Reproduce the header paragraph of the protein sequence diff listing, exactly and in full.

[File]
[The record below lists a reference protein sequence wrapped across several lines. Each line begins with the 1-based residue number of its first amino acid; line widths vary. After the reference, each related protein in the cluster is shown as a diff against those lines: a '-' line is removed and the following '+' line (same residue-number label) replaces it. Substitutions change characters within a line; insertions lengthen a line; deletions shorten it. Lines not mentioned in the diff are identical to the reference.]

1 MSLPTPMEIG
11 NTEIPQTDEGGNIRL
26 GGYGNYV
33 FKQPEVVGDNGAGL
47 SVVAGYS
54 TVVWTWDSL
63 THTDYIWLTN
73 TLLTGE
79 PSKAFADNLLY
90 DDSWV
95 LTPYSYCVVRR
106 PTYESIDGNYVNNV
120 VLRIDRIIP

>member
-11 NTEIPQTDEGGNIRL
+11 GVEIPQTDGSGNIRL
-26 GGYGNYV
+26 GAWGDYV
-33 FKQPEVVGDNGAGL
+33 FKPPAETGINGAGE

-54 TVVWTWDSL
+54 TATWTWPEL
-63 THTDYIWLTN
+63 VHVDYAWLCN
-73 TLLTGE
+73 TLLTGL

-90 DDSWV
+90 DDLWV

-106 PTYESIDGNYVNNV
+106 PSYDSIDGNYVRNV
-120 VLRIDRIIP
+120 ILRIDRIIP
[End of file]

[The record below lists a reference protein sequence wrapped across several lines. Each line begins with the 1-based residue number of its first amino acid; line widths vary. After the reference, each related protein in the cluster is shown as a diff against those lines: a '-' line is removed and the following '+' line (same residue-number label) replaces it. Substitutions change characters within a line; insertions lengthen a line; deletions shorten it. Lines not mentioned in the diff are identical to the reference.]